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The water flow reducing layer is the essential inverted roof component

All you need to know about water flow reducing layers (WFRL), ETAG 031, declared lambda versus design lambda and moisture conversion factor calucations...

In association with
Ravatherm’s XPS X MK water flow reducing layer.
Ravatherm’s XPS X MK water flow reducing layer.

The inverted roof principle is easy to understand. Placed on top of the waterproofing membrane, the insulation is straightforward to install and provides simpler access for repairs to the concrete deck. Inverted flat roofs are a very common feature in modern buildings and offer architects some design advantages given their ease of use for green roofs and blue roofs.

Extruded polystyrene (XPS) insulation boards are the best solution for inverted roofs due to their low water absorption and high compressive strength. Thermal performance is exceptional: Ravatherm XPS X 300 SL from Ravago Building Solutions has a declared lambda of 0.031 W/mk, requiring just 200mm of insulation to achieve a U-value of 0.15 W/m2K (200mm concrete deck, 7.5mm waterproofing membrane at a project in London).

How does the WFRL impact U-value calculations?

It is important to understand the difference between declared lambda and design lambda and their intended purposes. Declared lambda is a measurement of thermal capability and is included in the product’s Declaration of Performance. This takes account of the ageing of the material, so that the thermal performance is known over the building’s lifetime. This set of testing and rules is contained in EN ISO 10456 and is part of the CE Marking of the XPS under EN 13164.

However, once the insulation is used within an inverted roof system, there are corrections that need to be considered as part of the calculation. ETAG 031 (European Technical Approval Guideline for inverted roof kits) requires that a design lambda must be used for U-value calculations, which includes the moisture conversion factor where the WFRL has a pivotal role.

The moisture conversion factor needs to be accounted for because, in an inverted roof, the insulation will be partially exposed to the elements. Some rainwater will have contact with both the insulation and the concrete deck, affecting the thermal performance of the whole system.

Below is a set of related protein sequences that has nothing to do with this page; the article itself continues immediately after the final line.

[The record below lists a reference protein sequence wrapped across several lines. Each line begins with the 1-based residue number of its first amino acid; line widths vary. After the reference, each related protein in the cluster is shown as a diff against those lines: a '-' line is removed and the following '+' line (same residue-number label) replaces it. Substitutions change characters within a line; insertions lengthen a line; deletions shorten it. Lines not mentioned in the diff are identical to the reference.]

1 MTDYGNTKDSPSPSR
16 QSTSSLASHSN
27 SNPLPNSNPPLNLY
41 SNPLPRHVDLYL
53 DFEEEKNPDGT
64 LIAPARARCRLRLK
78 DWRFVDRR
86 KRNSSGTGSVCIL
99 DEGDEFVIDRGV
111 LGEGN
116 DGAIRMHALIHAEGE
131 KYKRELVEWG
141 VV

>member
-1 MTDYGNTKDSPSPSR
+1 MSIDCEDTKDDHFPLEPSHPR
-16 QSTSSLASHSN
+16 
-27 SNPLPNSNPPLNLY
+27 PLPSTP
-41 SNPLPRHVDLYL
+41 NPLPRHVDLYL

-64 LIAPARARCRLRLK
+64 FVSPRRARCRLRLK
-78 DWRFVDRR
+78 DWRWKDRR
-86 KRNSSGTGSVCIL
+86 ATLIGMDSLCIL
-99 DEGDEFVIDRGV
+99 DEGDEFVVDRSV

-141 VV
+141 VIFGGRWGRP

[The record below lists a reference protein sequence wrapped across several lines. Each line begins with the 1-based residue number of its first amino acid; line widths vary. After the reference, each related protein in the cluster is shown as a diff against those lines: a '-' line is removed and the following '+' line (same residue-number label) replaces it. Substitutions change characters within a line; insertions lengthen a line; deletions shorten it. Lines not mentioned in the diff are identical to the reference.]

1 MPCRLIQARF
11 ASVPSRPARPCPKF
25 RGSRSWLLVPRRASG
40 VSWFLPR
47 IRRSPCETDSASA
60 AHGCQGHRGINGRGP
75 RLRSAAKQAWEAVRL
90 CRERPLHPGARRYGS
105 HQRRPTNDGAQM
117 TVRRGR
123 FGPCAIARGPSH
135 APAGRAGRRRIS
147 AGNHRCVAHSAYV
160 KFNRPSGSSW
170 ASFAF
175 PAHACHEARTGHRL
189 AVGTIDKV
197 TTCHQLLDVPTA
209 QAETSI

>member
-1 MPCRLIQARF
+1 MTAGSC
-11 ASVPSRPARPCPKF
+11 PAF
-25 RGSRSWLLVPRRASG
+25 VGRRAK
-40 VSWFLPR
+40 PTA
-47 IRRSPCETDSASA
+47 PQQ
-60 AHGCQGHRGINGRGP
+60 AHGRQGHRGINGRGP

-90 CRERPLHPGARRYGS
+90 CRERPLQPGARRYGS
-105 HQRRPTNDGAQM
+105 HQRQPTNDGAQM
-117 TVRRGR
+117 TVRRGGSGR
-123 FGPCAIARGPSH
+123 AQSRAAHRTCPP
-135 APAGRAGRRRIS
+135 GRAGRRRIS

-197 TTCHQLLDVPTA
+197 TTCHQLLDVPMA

How is the moisture conversion factor calculated?

The WFRL plays an important role in an inverted roof system and is not to be confused with a waterproofing membrane. It is loose-laid on top of the insulation material and reduces the volume of cold rainwater that reaches the roof’s waterproofing layer, which temporarily affects the rate of heat loss from the roof. ETAG 031 Annex C outlines a test for WFRL performance that measures the proportion of water that passes through a build-up.

The fraction of water measured is the drainage factor (f) and there is a general acceptance that 2.5 per cent should be used as a minimum factor, even when the test result is 0, as this is not a waterproof layer. When combined with the standard factor for increased heat loss (x) of 0.040 Wday/m²Kmm this results in a correction factor of fx=0.001 to be applied to the declared lambda to calculate the design lambda. Effectively, 1mW/mK is added to the declared value. A thorough explanation of this calculation process can be found in BBA Bulletin 4 Issue 6.

ETAG 031 also details a process to use generic fx values without the need to carry out the WFRL testing, these values being much higher to allow for an extra safety factor, depending on the roof build-up and the edge profile of the insulation used.

The correct use and installation of the WFRL in an inverted roof system is therefore crucial for desktop U-value calculations to be realised. Further guidance on the correct procedures was recently published in Guidance Note 14 from the Liquid Roofing and Waterproofing Association.

Proper installation of the insulation is also essential to ensure that an inverted roof will perform as expected. Third-party assurance schemes such as Agrement certificates are a vital source of information and should not be perceived as mere tick box exercises when specifying materials for a project. These approved bodies make sure that the current standards are followed and properly explain best practise for a build-up. The often overlooked WFRL has a key role to play: it may look like a piece of paper, but it has a lot to say.

References

ETAG 031:2010 Guideline for European Technical Approval of Inverted Roof Insulation Kits – Part 1

EN 13164:2012 Thermal insulation products for buildings – Factory made extruded polystyrene foam (XPS) products – Specification

EN ISO 10456:2007 Building materials and products - Hygrothermal properties - Tabulated design values and procedures for determining declared and design thermal values

BBA Bulletin 4 Issue 6 - 2015

 

For more information and technical support, visit: ravagobuildingsolutions.co.uk

 

Contact:

technical.uk.rbs@ravago.com

LinkedIn: RavagoBuildingSolutionsUK

Twitter: RInsulationUK


 

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